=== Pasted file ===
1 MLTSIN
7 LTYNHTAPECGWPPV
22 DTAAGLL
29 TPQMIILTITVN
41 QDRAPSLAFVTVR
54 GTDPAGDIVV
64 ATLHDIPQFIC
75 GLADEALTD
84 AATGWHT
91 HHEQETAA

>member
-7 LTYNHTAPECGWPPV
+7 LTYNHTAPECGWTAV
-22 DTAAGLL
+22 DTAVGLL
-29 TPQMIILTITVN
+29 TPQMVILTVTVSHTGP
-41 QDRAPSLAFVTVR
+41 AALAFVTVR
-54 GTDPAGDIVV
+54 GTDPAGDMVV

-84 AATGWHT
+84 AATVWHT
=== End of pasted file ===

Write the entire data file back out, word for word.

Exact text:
1 MLTSIN
7 LTYNHTAPECGWPPV
22 DTAAGLL
29 TPQMIILTITVN
41 QDRAPSLAFVTVR
54 GTDPAGDIVV
64 ATLHDIPQFIC
75 GLADEALTD
84 AATGWHT
91 HHEQETAA

>member
-7 LTYNHTAPECGWPPV
+7 LTYNHTAPECGWTAV
-22 DTAAGLL
+22 DTAVGLL
-29 TPQMIILTITVN
+29 TPQMVILTVTVSHTGP
-41 QDRAPSLAFVTVR
+41 AALAFVTVR
-54 GTDPAGDIVV
+54 GTDPAGDMVV

-84 AATGWHT
+84 AATVWHT